Price of smartphones continue to keep millions of Nigerians offline
The high price of smartphones has continued to keep millions of Nigerians off the internet. A study carried out by Alliance for Affordable Internet (A4AI) in 187 countries shows that in countries like Nigeria, It has to take 45 percent of monthly income which is almost half of the salary of an average earner per month while the global cost is 26 percent of monthly income.
The average cost of smartphone globally is around 26 percent of an average monthly income which is about $104.
However, this percentage of affordability varies between regions and countries which have made smartphones inaccessible to many which Nigeria is not excluded.
A4AI is a global body working to bring down the price of internet access in low-and middle –income countries of the word.
The report shows that in regions like Latin America, it will take 14 percent of monthly income to afford the cheapest smartphone in the market while in North America it drops even to 2 percent showing low affordability.
The cheapest smartphone in Nigeria according to A4AI is #20,000 which will take low income earners months to afford.
Paddy Ezeala, a Public Affair Analyst noted that smartphones are imported in Nigeria from other countries and if the currency did not meet up with foreign currency, it will be costly for an average Nigerian to afford because the price will definitely be high.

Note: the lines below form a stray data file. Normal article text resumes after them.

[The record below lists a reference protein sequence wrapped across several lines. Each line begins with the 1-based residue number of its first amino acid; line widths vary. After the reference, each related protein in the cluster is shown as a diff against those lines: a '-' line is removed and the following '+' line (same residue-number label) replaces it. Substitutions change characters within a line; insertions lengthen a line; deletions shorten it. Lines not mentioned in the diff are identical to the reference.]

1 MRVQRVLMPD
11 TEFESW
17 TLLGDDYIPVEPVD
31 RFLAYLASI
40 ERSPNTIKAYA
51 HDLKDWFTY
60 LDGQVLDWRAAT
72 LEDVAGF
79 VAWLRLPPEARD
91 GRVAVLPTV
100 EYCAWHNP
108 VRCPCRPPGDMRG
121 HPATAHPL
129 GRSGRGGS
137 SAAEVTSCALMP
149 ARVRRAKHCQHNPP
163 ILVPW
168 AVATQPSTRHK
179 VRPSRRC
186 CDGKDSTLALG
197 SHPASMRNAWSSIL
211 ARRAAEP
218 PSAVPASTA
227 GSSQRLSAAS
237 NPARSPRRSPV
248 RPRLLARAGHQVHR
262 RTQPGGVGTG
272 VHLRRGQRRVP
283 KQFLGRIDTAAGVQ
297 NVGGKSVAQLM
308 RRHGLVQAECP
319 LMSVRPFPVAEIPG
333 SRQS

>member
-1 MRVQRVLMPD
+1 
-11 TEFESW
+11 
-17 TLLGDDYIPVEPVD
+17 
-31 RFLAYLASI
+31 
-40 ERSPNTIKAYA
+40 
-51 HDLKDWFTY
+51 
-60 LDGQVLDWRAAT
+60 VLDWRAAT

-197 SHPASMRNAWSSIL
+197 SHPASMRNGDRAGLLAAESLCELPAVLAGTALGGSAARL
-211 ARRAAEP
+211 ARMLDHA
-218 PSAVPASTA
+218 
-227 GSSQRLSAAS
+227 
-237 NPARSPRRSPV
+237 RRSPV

According to Paddy, financial and economic activities are carried out on smartphones and if people are shut off the internet as a result of prices, it is akin to talking about the digital economy without the infrastructure.
“The unaffordability of smartphones will delay Nigerians especially the youth to fit into the modern economic era because smartphones have become the major platform for modern transactions and without it, they can’t fit in very well,” Paddy said.
He noted that Nigerians should start assembling their own made smartphone products to help in reduction of price and the government should put more effort to encourage the IT sector to enable domestic production of smartphones which will enable price reduction and also help economic growth.
However research also shows that Nigerian men are more likely to have an internet connection than women.
Research from Web foundation shows that there is a 50 percent possibility that poor women in urban areas in ten developing countries are less likely to afford a smartphone which comes as a result of lack of technical literacy and high cost of connection.
According to A4ai, Girls and women in Nigeria are 40 percent less likely to have access to the Internet than men, and support from the government and private sector is critical in closing this gap. The Growing Girls and Women in Nigeria (G-WIN) programme, initiated through the Ministry of Communications and Technology, supports projects seeking to bridge the gender gap in digital access and empowerment.
A smartphone is a device that combines mobile telephone and computing functions into one unit. They are differentiated from feature phones by their stronger hardware capabilities and extensive mobile operating system, which facilitate wider softer internet including web browsing over mobile broadband and multimedia functionality including music, videos, cameras and gaming alongside other phone functions including voice calls and text messaging.